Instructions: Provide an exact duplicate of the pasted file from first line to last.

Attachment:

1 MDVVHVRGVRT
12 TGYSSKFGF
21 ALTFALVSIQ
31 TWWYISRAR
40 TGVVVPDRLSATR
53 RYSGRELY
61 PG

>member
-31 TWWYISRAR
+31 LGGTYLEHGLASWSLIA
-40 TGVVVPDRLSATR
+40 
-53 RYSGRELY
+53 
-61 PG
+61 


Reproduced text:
1 MDVVHVRGVRT
12 TGYSSKFGF
21 ALTFALVSIQ
31 TWWYISRAR
40 TGVVVPDRLSATR
53 RYSGRELY
61 PG

>member
-31 TWWYISRAR
+31 LGGTYLEHGLASWSLIA
-40 TGVVVPDRLSATR
+40 
-53 RYSGRELY
+53 
-61 PG
+61 